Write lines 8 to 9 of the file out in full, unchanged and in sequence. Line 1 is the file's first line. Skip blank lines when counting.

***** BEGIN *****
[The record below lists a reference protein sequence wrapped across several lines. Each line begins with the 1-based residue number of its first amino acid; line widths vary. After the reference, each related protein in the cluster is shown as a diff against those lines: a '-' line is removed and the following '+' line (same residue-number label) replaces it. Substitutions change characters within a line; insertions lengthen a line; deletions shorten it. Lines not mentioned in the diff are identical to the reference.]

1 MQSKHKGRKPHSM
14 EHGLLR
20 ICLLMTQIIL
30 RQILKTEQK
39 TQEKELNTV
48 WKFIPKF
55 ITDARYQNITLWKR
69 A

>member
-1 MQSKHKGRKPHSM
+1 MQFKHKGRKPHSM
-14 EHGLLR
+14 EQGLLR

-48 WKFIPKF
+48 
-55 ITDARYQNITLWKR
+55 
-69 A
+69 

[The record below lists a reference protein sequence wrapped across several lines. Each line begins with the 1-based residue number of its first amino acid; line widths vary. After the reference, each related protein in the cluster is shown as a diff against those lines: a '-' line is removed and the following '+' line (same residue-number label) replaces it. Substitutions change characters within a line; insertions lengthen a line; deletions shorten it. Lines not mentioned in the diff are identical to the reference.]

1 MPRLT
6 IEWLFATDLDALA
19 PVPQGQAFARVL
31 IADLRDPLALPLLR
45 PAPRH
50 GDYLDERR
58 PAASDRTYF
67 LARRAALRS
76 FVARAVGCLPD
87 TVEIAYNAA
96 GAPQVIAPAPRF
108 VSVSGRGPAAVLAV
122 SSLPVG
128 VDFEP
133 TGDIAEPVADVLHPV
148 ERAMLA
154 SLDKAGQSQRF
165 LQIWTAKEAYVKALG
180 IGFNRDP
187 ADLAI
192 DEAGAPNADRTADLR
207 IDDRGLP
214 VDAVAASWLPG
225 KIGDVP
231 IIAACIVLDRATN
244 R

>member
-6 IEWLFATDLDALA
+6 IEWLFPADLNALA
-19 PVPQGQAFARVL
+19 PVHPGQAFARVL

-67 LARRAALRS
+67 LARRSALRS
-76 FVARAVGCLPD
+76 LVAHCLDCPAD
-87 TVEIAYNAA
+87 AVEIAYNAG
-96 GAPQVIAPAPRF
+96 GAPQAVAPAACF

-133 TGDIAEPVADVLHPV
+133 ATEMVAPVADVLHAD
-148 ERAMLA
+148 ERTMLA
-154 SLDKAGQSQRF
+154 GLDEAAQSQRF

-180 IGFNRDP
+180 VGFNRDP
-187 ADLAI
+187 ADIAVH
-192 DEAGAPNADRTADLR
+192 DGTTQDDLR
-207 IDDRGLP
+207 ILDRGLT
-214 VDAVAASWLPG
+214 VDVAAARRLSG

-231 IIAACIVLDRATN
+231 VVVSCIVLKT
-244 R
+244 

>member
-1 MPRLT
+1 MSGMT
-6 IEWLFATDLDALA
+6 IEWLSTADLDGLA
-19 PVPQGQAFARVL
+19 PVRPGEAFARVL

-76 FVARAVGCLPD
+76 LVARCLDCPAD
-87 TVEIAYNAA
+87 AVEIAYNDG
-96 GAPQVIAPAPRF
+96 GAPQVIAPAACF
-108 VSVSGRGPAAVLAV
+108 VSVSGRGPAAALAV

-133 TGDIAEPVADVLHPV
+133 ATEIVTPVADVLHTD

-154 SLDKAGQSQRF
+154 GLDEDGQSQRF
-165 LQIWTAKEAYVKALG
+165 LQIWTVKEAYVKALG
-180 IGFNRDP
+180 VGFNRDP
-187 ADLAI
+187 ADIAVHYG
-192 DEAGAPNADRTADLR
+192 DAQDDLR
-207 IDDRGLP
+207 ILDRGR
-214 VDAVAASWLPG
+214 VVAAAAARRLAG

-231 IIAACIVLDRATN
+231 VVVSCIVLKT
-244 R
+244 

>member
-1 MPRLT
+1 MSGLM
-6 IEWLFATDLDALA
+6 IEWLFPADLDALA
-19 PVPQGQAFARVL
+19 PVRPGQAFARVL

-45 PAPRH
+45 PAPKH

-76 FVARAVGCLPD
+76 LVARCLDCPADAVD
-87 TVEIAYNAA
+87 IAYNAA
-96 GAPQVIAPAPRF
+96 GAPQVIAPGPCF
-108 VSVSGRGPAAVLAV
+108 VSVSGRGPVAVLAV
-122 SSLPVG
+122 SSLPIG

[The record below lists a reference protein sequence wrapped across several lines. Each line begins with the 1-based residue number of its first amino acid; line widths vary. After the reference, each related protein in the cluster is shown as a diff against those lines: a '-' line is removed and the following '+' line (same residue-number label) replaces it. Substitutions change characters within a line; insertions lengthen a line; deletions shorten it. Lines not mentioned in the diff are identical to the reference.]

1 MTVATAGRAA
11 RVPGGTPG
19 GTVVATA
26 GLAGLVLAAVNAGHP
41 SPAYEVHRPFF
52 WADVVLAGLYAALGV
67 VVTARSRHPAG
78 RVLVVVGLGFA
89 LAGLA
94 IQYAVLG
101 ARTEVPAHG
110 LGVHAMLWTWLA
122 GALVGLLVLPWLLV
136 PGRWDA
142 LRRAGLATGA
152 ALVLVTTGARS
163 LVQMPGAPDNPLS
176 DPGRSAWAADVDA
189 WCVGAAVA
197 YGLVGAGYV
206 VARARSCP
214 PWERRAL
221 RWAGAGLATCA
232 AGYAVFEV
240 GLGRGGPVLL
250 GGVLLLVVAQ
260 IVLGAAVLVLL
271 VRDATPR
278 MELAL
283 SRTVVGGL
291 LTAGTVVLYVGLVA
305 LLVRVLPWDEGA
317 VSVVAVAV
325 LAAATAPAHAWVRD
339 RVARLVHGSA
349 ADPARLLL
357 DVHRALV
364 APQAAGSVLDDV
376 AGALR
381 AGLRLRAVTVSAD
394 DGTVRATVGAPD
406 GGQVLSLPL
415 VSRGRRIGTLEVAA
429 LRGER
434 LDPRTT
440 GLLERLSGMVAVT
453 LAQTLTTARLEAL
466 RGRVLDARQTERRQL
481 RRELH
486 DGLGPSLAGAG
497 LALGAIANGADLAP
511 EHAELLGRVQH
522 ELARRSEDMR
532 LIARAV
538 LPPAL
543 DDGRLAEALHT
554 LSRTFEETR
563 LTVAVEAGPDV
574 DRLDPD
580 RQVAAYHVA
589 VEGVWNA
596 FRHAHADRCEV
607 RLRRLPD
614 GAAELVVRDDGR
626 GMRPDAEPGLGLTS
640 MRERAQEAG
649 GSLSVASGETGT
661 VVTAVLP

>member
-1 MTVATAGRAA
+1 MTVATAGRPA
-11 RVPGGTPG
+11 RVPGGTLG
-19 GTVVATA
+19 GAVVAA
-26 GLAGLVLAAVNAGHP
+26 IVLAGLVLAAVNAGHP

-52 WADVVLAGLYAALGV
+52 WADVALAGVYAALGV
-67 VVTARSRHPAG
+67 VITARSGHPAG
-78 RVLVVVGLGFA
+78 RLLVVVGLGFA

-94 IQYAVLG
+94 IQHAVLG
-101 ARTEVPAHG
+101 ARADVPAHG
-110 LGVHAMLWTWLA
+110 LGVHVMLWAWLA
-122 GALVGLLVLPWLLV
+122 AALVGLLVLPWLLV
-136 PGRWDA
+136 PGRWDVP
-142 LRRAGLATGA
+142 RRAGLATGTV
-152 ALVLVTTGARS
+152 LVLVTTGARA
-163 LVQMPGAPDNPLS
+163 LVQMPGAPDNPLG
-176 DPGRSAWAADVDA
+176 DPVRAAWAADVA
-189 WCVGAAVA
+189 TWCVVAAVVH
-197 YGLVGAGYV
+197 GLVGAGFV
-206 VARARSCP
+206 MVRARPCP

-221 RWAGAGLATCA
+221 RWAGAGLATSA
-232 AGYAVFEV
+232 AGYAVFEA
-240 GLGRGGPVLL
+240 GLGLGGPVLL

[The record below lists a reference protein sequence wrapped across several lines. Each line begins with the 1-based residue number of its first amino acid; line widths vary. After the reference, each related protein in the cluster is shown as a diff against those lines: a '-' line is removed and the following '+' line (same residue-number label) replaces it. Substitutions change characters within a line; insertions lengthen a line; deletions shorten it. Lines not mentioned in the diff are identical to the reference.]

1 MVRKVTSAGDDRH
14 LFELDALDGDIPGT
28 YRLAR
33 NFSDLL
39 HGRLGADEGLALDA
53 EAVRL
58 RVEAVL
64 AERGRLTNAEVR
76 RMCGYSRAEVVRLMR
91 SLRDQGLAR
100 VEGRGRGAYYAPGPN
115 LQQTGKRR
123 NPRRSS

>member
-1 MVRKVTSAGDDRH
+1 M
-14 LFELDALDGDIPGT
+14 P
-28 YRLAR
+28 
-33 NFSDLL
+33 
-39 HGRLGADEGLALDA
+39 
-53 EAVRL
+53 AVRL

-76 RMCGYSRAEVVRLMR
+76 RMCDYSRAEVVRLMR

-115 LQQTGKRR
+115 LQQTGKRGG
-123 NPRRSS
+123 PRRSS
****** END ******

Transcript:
55 ITDARYQNITLWKR
69 A